Both light microscopy (LM) and electron microscopy (EM) are able to reveal important information about the formation and function of various autophagic compartments. In this article we will outline the various techniques that are emerging in EM, focusing on analyzing three-dimensional morphology, collectively known as volume electron microscopy (volume EM), as well as on methods that can be used to localize proteins and antigenic epitopes. Large cell volumes can now be visualized at the EM level by using one of the two complementary imaging techniques, namely Serial Block-face Scanning Electron Microscopy (SB-SEM) or Focused Ion Beam Scanning Electron Microscopy (FIB-SEM). These two blockface imaging methods reveal ultrastructural information from all membrane-bound organelles such as autophagic compartments to be visualized in a three-dimensional space, in association with their surrounding organelles. Another method which falls into the volume EM category is dual-axis electron tomography (ET). This method is more suited to reconstructing smaller volumes from areas of interest that require nano-structural detail to be confirmed such as membrane contact sites (MCSs) between autophagic compartments and various organelles. Further to this, to complement the morphological identification of autophagic compartments, immunolabeling can be carried out at the EM level to confirm the nature of various autophagic compartments depending on the localization of various antigens at a sub-cellular level. To determine this, various immunolabeling techniques can be carried out, namely the pre-embedding or the post-embedding immunolabeling methods. Examples of both of these methods will be described in this chapter. Correlative light-electron microscopy (CLEM) can be used to visualize the same autophagic organelles under the LM, followed by high-resolution imaging under the EM. Finally, cryofixation has revolutionized the EM field by allowing rapid immobilization of cells and tissue in the near native state, so samples are no longer prone to artefacts induced by chemical fixation. Collectively, this chapter will discuss the aforementioned capabilities of the EM in more detail, with a particular focus on autophagy, namely the impact of EM in the study of the morphology and biogenesis of the phagophore/isolation membrane (referred to as the phagophore hereafter).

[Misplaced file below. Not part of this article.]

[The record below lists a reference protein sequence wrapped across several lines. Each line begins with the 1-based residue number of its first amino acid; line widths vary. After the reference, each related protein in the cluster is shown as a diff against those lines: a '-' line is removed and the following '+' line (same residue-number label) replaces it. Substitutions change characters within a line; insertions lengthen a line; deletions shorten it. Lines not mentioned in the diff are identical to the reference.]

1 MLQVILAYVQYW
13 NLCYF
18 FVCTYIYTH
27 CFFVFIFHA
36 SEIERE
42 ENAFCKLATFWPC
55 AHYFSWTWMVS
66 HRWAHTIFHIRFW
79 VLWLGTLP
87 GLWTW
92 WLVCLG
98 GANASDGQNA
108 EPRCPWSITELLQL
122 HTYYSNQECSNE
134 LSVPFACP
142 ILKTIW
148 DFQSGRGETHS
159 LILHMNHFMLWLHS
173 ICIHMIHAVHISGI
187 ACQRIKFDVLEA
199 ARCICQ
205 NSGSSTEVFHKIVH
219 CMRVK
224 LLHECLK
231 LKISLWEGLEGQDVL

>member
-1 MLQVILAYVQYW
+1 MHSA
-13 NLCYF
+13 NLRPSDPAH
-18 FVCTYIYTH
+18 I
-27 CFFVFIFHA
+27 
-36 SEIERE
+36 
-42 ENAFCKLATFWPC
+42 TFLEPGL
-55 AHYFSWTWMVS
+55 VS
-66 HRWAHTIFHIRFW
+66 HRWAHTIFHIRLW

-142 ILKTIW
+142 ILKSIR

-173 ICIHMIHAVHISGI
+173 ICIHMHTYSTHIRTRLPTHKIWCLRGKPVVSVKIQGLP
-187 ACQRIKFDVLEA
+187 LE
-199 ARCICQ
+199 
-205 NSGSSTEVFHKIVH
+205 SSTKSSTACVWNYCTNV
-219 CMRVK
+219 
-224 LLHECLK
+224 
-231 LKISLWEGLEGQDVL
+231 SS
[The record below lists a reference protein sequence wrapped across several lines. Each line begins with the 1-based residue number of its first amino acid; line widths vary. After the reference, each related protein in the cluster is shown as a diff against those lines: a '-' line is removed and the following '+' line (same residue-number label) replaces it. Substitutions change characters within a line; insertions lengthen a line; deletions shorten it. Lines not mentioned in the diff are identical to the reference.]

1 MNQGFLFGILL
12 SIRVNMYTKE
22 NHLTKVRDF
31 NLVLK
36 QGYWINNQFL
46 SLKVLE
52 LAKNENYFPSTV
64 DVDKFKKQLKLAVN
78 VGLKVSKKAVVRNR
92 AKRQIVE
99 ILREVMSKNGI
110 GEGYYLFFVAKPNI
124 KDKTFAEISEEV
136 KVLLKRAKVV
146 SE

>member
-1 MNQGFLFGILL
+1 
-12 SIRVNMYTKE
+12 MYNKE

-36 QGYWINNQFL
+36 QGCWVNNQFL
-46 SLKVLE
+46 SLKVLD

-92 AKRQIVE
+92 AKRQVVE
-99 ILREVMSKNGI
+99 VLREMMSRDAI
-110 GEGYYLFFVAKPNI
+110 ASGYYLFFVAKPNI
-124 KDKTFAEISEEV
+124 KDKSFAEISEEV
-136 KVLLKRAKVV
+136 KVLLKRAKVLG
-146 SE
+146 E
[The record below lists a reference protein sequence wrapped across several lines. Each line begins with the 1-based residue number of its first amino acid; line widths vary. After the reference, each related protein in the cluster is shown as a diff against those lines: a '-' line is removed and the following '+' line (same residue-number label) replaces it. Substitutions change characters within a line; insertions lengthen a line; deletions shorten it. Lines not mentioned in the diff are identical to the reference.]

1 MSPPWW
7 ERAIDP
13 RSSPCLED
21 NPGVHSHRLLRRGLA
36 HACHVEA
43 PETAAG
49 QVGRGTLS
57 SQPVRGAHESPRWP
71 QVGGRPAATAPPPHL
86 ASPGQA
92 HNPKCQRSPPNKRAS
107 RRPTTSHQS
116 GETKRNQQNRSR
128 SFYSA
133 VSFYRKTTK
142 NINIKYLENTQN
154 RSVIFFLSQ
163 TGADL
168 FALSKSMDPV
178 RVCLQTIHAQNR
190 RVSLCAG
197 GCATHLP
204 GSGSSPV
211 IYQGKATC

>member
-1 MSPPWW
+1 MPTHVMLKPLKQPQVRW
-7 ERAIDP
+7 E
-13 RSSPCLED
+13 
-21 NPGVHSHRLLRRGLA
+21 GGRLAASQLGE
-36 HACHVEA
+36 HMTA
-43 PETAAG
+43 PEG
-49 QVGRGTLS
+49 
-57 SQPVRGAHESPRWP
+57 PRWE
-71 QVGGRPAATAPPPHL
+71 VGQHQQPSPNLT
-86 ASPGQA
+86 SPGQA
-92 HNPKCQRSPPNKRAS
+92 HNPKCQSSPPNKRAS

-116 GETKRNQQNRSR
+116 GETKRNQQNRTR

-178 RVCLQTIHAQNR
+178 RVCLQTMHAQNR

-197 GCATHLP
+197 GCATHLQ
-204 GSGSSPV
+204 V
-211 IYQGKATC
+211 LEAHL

• Jha, Sweta; Holmberg, Carina I. (2020)
    The ubiquitin–proteasome system (UPS) and the autophagy–lysosomal pathway (ALP) are the two main eukaryotic intracellular proteolytic systems involved in maintaining proteostasis. Several studies have reported on the interplay between the UPS and ALP, however it remains largely unknown how compromised autophagy affects UPS function in vivo. Here, we have studied the crosstalk between the UPS and ALP by investigating the tissue-specific effect of autophagy genes on the UPS at an organismal level. Using transgenic Caenorhabditis elegans expressing fluorescent UPS reporters, we show that the downregulation of the autophagy genes lgg-1 and lgg-2 (ATG8/LC3/GABARAP), bec-1 (BECLIN1), atg-7 (ATG7) and epg-5 (mEPG5) by RNAi decreases proteasomal degradation, concomitant with the accumulation of polyubiquitinated proteasomal substrates in a tissue-specific manner. For some of these genes, the changes in proteasomal degradation occur without a detectable alteration in proteasome tissue expression levels. In addition, the lgg-1 RNAi-induced reduction in proteasome activity in intestinal cells is not dependent on sqst-1/p62 accumulation. Our results illustrate that compromised autophagy can affect UPS in a tissue-specific manner, and demonstrate that UPS does not function as a direct compensatory mechanism in an animal. Further, a more profound understanding of the multilayered crosstalk between UPS and ALP can facilitate the development of therapeutic options for various disorders linked to dysfunction in proteostasis.